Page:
I am a doctoral student at the KIT Institute for Applied and Numerical Mathematics and my research primarily focuses on the development of statistical methods for the robust estimation of effective models, that are described by a stochastic differential equation (SDE), under observations which essentially come from a model that is a “weakly perturbed version” of the effective model. To be more precise, this weakly perturbed version is a multiscale SDE system with respect to time, depending on a small time-scale parameter, and the effective model is a homogenized SDE that emerges in the (weak) limit when the time-scale parameter goes to zero. In recent times it has been rigorously shown that standard statistical learning methodologies, e.g. maximum likelihood estimation, fail to provide consistent estimates for homogenized SDEs when the estimation method is confronted with multiscale observations, i.e. data that is not coming from the true effective model. This is a peculiarity since the data is coming from a model that is still very close to the effective model, at least in a weak sense. Despite this being a rather non-classical framework for the statistical inference, it is virtually quite important for applications as there is almost always a discrepancy between the "true" model, chosen by the statistician, and the model that actually generated the observations.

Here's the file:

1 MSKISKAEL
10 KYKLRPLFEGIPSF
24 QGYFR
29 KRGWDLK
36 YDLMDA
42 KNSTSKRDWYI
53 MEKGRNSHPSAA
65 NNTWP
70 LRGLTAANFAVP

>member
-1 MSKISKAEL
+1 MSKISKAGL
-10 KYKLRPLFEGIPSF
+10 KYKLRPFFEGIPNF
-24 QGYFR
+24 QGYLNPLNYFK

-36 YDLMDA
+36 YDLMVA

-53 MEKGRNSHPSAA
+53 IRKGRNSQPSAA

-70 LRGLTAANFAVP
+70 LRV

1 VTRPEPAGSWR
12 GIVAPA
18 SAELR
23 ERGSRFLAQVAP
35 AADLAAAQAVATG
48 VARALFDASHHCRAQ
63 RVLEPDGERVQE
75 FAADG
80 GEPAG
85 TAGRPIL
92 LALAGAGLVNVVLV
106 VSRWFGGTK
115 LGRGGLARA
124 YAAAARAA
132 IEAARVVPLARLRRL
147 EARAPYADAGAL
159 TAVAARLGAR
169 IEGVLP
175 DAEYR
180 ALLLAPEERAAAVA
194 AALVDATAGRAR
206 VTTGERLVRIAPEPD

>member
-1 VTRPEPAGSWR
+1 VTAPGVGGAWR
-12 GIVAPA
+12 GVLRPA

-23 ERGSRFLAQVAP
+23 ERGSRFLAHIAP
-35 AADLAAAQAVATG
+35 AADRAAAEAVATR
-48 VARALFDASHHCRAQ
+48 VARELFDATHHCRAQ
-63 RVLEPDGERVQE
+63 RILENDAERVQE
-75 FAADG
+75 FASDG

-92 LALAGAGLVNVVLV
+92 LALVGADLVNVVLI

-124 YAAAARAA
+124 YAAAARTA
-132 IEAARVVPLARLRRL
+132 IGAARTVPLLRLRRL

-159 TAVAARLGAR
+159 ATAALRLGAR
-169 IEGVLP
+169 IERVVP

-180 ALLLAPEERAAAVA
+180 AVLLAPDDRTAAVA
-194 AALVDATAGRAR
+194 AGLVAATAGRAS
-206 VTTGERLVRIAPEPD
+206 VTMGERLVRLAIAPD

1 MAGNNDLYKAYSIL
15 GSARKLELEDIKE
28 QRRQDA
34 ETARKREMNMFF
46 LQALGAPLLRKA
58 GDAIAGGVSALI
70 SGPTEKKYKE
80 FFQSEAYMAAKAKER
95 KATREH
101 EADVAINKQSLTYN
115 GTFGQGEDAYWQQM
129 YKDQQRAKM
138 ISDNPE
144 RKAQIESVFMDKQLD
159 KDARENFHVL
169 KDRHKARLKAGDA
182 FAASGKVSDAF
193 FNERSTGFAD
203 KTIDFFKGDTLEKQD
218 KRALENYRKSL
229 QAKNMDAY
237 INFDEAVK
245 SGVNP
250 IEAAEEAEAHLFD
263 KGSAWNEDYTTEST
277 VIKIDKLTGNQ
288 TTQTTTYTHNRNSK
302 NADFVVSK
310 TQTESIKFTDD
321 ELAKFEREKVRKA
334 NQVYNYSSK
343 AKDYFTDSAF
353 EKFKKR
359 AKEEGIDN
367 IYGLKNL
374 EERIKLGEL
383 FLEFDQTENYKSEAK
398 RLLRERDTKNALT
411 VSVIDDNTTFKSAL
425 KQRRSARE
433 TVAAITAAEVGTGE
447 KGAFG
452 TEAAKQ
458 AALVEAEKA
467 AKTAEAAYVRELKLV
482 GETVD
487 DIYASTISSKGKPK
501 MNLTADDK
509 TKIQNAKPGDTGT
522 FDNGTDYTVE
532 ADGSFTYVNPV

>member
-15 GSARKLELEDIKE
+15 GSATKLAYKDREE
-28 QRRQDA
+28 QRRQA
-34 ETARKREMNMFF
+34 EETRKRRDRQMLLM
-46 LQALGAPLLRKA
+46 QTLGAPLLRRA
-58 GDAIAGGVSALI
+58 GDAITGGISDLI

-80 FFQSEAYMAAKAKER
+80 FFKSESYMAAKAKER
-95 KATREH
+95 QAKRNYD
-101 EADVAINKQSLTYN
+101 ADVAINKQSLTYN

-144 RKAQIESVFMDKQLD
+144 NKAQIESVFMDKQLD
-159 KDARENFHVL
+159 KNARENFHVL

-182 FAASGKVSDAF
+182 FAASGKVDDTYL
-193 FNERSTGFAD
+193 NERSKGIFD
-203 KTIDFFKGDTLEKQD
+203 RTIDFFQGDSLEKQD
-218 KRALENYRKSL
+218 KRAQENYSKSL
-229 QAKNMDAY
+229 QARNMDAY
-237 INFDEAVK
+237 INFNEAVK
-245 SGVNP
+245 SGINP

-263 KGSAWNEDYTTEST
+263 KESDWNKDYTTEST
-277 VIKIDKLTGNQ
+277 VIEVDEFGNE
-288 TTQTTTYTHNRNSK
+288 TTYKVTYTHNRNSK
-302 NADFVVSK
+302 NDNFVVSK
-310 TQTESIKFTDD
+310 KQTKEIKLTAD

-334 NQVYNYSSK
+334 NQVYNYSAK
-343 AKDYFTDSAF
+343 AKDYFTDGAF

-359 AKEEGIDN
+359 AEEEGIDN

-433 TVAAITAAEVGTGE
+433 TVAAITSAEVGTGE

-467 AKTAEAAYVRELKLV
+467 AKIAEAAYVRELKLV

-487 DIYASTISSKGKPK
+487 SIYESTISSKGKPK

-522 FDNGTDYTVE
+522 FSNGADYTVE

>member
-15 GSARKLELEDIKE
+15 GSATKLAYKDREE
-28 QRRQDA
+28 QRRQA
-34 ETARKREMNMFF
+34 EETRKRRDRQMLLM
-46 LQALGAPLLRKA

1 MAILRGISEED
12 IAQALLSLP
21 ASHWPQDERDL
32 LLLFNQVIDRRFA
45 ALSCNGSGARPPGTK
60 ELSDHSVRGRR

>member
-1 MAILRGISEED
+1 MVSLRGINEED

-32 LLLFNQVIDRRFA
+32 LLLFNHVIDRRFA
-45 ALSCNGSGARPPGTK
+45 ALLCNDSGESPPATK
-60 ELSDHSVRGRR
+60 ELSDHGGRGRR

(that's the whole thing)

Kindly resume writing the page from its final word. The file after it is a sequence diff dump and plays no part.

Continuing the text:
At the moment, I am specifically working on the statistical properties of a minimum distance estimator in a parametric setting and substantiating the theoretical findings through numerical evidence in several case studies.

This research project is fully funded by the SFB 1481, Sparsity and Singular Structures.